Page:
Posts tagged ‘nature’

The Science of Awe

Cedar Wright enjoys a view of the long way down, moments after getting the first ascent of the Virgin Tower in Enshi Grand Canyon National Park, China

“Scientifically speaking, the storm brought me into a state of awe, an emotion that, psychologists are coming to understand, can have profoundly positive effects on people. It happens when people encounter a vast and unexpected stimulus, something that makes them feel small and forces them to revise their mental models of what’s possible in the world. In its wake, people act more generously and ethically, think more critically when encountering persuasive stimuli, like arguments or advertisements, and often feel a deeper connection to others and the world in general. Awe prompts people to redirect concern away from the self and toward everything else. And about three-quarters of the time, it’s elicited by nature.”
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Gorgeous Otherworldly Photos of Colorful Forests

The natural wonder of the forest is brought to life in these mystical images by Czech-based photographer Janek Sedlar. Focusing in on hazy and colorful compositions, the artist captures our attention with these enchanting scenes. In the collection, entitled Forest and Trees in Colors, Sedlar finds ordinary moments and transforms them into extraordinary worlds. He has an affinity for nature photography and viewers will get lost in each stunning landscape.

Drawing on the natural environment, Sedlar captures the leaves on trees as they turn colors during the autumn season. He then digitally enhances many of his photographs with modified colors and saturation, and the final products are otherworldly. If you are interested in these kinds of unique landscapes, you may enjoy this collection of creative Central Park photographs, as well as these breathtaking landscape shots by Austria-based photographer Edgar Moskopp. Continue reading…


Corridors of the Mind

ARCHITECTS HAVE BEEN talking for years about “biophilic” design, “evidence based” design, design informed by the work of psychologists. But last May, at the profession’s annual convention, John Zeisel and fellow panelists were trying to explain neuroscience to a packed ballroom.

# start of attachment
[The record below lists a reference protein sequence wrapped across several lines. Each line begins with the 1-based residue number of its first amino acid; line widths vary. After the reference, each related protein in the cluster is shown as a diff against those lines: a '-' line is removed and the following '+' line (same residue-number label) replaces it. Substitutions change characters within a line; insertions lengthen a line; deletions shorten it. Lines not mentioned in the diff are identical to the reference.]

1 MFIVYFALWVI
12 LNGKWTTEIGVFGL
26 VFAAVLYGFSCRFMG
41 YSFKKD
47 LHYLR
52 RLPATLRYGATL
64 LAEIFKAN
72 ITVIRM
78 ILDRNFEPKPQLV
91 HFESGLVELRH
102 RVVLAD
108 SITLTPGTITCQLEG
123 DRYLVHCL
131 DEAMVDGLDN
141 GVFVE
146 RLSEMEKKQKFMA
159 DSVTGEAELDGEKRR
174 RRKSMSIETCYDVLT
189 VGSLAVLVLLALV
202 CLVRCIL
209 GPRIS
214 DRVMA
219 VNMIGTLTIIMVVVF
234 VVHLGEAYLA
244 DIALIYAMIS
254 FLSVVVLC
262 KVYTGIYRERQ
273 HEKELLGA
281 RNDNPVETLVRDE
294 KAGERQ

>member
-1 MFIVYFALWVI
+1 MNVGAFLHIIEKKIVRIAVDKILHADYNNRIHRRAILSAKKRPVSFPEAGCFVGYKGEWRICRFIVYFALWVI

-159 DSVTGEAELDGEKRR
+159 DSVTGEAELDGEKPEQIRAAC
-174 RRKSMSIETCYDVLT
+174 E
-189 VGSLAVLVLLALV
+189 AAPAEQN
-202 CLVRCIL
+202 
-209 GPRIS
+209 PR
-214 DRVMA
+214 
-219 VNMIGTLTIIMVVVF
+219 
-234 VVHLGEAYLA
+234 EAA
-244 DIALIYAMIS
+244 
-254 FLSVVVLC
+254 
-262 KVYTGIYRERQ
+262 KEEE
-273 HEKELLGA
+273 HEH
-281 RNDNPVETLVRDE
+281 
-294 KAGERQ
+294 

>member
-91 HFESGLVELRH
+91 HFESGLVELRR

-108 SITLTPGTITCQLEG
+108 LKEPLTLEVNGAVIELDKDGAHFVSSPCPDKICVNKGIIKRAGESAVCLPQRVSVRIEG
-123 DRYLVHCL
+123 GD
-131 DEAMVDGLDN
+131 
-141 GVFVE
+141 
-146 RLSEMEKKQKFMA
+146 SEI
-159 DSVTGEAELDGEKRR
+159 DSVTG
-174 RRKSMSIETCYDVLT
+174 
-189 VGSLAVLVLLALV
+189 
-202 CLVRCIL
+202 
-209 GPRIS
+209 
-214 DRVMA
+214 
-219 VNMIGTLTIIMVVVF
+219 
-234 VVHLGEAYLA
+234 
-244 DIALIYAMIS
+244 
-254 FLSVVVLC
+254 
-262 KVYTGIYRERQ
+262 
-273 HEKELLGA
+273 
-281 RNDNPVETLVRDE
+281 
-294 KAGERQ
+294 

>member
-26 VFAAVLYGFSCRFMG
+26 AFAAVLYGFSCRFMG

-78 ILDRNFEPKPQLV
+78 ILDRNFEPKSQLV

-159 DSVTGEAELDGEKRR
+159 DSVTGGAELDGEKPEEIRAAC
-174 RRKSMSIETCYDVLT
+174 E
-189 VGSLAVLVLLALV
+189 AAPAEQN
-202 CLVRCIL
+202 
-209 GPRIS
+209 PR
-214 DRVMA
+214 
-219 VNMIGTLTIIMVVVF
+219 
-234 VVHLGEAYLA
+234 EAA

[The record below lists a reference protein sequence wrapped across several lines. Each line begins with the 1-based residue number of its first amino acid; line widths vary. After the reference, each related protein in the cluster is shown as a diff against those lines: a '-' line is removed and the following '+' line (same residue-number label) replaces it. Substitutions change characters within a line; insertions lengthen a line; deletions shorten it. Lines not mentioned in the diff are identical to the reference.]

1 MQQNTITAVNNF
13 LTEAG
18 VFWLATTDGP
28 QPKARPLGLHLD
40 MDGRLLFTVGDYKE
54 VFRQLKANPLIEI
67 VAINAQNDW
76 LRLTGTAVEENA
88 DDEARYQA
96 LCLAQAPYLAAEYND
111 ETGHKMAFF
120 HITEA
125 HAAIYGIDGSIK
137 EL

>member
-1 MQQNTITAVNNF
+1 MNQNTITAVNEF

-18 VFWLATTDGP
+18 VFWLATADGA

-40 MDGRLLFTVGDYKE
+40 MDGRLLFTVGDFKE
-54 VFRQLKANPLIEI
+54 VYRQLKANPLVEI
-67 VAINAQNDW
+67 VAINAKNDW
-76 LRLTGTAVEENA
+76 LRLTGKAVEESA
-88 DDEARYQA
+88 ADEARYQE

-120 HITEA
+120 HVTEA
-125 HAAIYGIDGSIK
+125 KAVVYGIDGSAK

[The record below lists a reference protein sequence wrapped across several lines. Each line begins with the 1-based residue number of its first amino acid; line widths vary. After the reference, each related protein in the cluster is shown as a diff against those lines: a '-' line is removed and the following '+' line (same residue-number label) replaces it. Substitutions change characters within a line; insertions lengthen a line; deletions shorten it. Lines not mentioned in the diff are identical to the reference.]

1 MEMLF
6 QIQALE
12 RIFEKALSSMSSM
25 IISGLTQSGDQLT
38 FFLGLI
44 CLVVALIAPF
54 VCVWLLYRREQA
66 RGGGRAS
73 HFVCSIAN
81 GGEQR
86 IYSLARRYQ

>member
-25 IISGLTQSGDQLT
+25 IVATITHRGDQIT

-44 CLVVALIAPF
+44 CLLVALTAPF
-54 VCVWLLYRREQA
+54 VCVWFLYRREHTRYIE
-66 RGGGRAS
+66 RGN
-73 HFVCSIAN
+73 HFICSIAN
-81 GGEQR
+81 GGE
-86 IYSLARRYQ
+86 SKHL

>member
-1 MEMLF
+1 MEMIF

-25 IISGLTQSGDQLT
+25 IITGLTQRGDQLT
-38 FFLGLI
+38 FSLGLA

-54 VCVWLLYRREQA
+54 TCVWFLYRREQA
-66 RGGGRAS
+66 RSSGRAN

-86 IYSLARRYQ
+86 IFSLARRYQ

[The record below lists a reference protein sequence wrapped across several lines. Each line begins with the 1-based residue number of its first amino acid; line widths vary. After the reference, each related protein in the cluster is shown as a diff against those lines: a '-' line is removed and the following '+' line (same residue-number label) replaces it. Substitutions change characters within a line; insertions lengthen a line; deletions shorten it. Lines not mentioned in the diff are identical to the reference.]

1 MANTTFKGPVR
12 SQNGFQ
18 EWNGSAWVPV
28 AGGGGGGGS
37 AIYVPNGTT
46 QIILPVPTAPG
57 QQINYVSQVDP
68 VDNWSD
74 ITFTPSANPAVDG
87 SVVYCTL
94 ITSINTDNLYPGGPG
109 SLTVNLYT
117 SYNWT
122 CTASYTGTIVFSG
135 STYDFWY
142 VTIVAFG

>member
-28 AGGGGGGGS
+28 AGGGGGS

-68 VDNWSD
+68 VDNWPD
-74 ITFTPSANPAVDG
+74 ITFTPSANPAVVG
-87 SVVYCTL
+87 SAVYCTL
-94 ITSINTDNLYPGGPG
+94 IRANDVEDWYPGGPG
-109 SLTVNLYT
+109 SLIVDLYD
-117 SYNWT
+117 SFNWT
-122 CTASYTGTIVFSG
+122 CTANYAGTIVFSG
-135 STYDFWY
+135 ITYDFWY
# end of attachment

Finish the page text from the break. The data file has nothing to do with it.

The late-afternoon session pushed well past the end of the day; questions just kept coming. It was a scene, Zeisel marveled—all this interest in neuroscience—that would not have taken place just a few years earlier.

Zeisel is a sociologist and architect who has researched the design of facilities for Alzheimer’s patients. Architects, he explains, “understand about aesthetics; they know about psychology. The next depth to which they can go is understanding the brain and how it works and why do people feel more comfortable in one space than another?” Continue reading…

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Woodcut: A Meditation on Time Through the Inked Cross-Sections of Fallen Trees


Bryan Nash Gill’s visual record of the passage of time.

Trees have a way of witnessing the world that stirs our deepest sense of permanence and impermanence. Somewhere between Cedric Pollet’s Bark and Romeyn Houghs’s cross-section plates comes Bryan Nash Gill’sWoodcut (public library) — a magnificent collection of the artist’s large-scale relief prints from the cross-sections of fallen and damaged trees.

Gills’ ink prints — sometimes stark, sometimes nuanced, always exquisitely beautiful — provide another, at once more abstract and more organic, way tovisualize time, his labor-intensive printmaking process mirroring the patience imprinted on the trees’ arboreal rings. Looking at the cross-sections from above, inverting one’s usual orientation relative to a tree, kindles a kind of transcendental awe at these radial life records. Continue reading…

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